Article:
The Native Antigen Company offers a wide range of native Clostridium difficile toxins, toxoids and related antibodies, including the C. tetani toxin, for IVD assay development and vaccine R&D.
Clostridium difficile is a gram-positive, spore-forming, anaerobic bacterium, first described in the mid-1930s and later linked to cases of pseudomembranous colitis. Studies have since shown that C. difficile is predominantly associated with cases of infectious diarrhoea in patients that have been treated with antibiotics (antibiotic-associated diarrhoea, or AAD), or whose commensal gastrointestinal flora has been disrupted. C. difficile infection can cause severe disease and death in a significant number of cases and is recognised as a leading cause of severe gastrointestinal disease and AAD in hospitalised patients (Voth, DE). The severity of the disease in each case is determined by the virulence of the C. difficile strain, the condition of the patient’s flora and the individual’s immune response to intestinal damage. C. difficile spores are found in soil, human and animal faeces, and some processed meats, and can be transmitted from one individual to another through contact with contaminated surfaces. Toxins A and B have been identified as major C. difficilevirulence factors, which are encoded by the tcdA and tcdB genes, respectively. Both toxin A and toxin B have proinflammatory and cytotoxic activity, which causes disruption to the intestinal epithelium leading to extensive damage and cell death in the large intestine (Carter, GP).
In recent years the emergence of a hypervirulent strain of C. difficile, BI/NAP1/027 has caused an epidemic in the developed world and has raised significant concern within the global health care community. In addition to increased rates of mortality, BI/BAP1/07 has been reported in individuals previously considered to be low-risk, including outbreaks in peripartum women and health-care workers (Ghose, C). Treatment for cases of C. difficile uses antibiotic-based therapy but can be problematic due to antibiotic resistance. There is no effective licensed vaccine for the prophylactic treatment of C. difficile but significant advances are being made in this area.
Clostridium tetani is an anaerobic, gram-positive, spore-forming bacillus that produces a potent exotoxin that is extremely toxic to humans and animals, causing a disease known as Tetanus (Lockjaw). Its spores are extremely hardy and are ubiquitous worldwide where they can be found in soil and in the intestinal tracts of humans and other animals. C. tetani enters the host through open wounds and produces a toxin that causes prolonged spasms and tetani. The bacteria is not communicable between human hosts. Tetanus toxin (or tetanospasmin) is a 150-kDa protein closely related to botulinum toxin, produced by Clostridium botulinum. Unlike botulinum toxin, which remains at the neuromuscular junction to cause a flaccid paralysis, tetanus toxin is transported within the motor nerves to the central nervous system (CNS). Once there, the toxin acts by blocking the release of the inhibitory neurotransmitters glycine and gamma-aminobutyric acid at motor nerve endings. This blockade leads to the widespread activation of motor neurons and spasming of muscles throughout the body (Berkowitz, 2018).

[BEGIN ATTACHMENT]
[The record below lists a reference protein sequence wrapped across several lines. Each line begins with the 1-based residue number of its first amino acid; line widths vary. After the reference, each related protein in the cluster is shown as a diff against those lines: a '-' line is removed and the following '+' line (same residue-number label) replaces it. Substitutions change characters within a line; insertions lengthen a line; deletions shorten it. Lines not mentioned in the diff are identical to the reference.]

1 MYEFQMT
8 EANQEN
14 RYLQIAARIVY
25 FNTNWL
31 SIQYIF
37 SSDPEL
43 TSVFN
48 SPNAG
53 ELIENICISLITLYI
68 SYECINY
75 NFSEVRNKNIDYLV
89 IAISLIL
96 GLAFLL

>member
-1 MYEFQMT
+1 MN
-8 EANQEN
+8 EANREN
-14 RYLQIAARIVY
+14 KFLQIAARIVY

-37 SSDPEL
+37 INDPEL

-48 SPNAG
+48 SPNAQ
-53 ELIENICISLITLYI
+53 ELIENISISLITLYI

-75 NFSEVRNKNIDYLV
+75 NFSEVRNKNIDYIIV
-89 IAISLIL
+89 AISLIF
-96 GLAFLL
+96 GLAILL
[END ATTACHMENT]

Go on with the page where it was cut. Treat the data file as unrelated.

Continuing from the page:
An effective tetanus toxoid vaccine (TT) was developed in 1926 comprising a solution of formaldehyde-deactivated toxin isolated from the bacterium. Vaccination is often carried out in combination with diphtheria, tetanus, and pertussis vaccines and is given in infancy followed by 10-year boosters.
Our highly purified Clostridium difficile toxin preparations come in a variety of ribotypes and are suitable for numerous assays including cytotoxicity. Assays are available in a range of pack sizes and all come lyophilised for ease of storage and use. Our toxoids are prepared from formaldehyde treatment of toxins and are suitable for use as immunogens and in clinical diagnostics assays.
We also offer a recombinant Tetanus toxoid, heavy chain fragment C that is devoid of the toxin’s enzymatic activity but contains the binding site necessary for uptake of the toxin by neurons.
Our Clostridium-specific antibodies recognise toxins and enzymes from the Clostridium genus of gram-positive bacteria. Clostridium antibodies supplied by The Native Antigen Company are suitable for use in immunoassay research and development.
These include antibodies specific for C. difficile toxins A and B, C. difficile GDH antigen (enzyme), and antibodies specific to C. tetani toxin.
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